Court: Apple Didn’t Infringe on Mirror Worlds Patents

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Mirror Worlds: No patent win for youThe U.S. Court of Appeals in Washington upheld a lower court's finding on Tuesday when it ruled that Apple didn't infringe on patents owned by Mirror Worlds. The patent fight between the two companies started in 2008 over claims that the Cover Flow, Time Machine and Spotlight features in OS X infringe on Mirror Worlds-owned patents.
The Appeals Court stated, "The evidence was insufficient to support the jury's finding of infringement for all of the asserted claims," according to Bloomberg. The court also said the Mirror Worlds patents are, in fact, valid, which leaves the company open to pursue other lawsuits.
The case was originally filed in Eastern Texas Federal Court, which is known as a favorite venue for patent holders. The court ruled in October 2010 that Apple did infringe on the Mirror Worlds patents, and ordered the Cupertino-based company to pay US$208.5 million per patent in damages, or over $625 million.
Apple appealed the ruling, and at the same time managed to get its own patent on Cover Flow.
In April, 2011, Apple won its appeal in the case with Judge Leonard Davis ruling, "In this case, Mirror Worlds may have painted an appealing picture for the jury, but it failed to lay a solid foundation sufficient to support important elements it was required to establish under the law."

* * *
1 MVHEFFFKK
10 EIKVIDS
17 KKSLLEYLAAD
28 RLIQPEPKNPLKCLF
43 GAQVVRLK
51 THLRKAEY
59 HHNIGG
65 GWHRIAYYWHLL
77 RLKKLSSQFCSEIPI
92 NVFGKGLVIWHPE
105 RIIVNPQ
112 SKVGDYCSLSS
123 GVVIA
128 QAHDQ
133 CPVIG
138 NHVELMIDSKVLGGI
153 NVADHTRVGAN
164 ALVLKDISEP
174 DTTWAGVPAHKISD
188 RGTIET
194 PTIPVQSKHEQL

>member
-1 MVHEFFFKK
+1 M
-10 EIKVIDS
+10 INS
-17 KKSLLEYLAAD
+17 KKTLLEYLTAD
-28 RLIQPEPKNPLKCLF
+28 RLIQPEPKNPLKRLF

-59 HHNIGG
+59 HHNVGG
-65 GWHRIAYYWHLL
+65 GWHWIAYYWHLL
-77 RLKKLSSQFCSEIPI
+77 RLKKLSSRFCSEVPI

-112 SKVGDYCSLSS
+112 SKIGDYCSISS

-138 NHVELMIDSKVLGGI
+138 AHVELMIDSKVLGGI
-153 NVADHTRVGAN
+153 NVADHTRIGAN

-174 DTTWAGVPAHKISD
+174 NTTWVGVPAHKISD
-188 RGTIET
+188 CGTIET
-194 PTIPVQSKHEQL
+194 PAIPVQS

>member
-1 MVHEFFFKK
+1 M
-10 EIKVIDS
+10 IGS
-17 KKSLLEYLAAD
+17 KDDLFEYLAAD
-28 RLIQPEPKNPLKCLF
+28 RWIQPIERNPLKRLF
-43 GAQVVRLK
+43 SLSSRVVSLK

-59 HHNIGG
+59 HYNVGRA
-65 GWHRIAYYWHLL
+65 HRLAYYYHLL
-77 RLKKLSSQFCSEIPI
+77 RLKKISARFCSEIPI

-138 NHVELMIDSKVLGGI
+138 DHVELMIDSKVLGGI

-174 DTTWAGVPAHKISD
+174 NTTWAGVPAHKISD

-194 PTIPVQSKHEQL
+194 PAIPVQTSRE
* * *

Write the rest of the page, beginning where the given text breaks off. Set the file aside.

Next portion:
That 2011 ruling is what the U.S. Court of Appeals upheld on Tuesday, which brings Mirror Worlds pretty much to the end of the line in its fight with Apple.
Neither company has commented on the verdict.

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Mirror Worlds chose a court that's a favorite of patent trolls when it took on Apple, so it's not a big surprise the company won the trial. Once the case moved on to appeals, however, the courts weren't quite so friendly to Mirror Worlds.
Overturning the initial ruling, and then upholding that through a series of appeals, isn't a big surprise, either since the courts consistently said Mirror Worlds failed to show evidence to support its case. That, and Apple had a product called HyperCard that predated the Mirror Worlds patents by years and just so happened to include many of the features the little company said it owned.
Since the Appeals Court didn't invalidate Mirror Worlds' patents, it can still go on the hunt for other companies -- but not Apple.



Correct.  Apple never infringes, but everyone infringes on them.  I think they should now sue mirror worlds for infringement because they would clearly win.

John Dingler, artist

It’s not clear whether or not Apple considers HyperCard as being prior art and but, if so, could Apple choose to sue patent troll Mirror Worlds?

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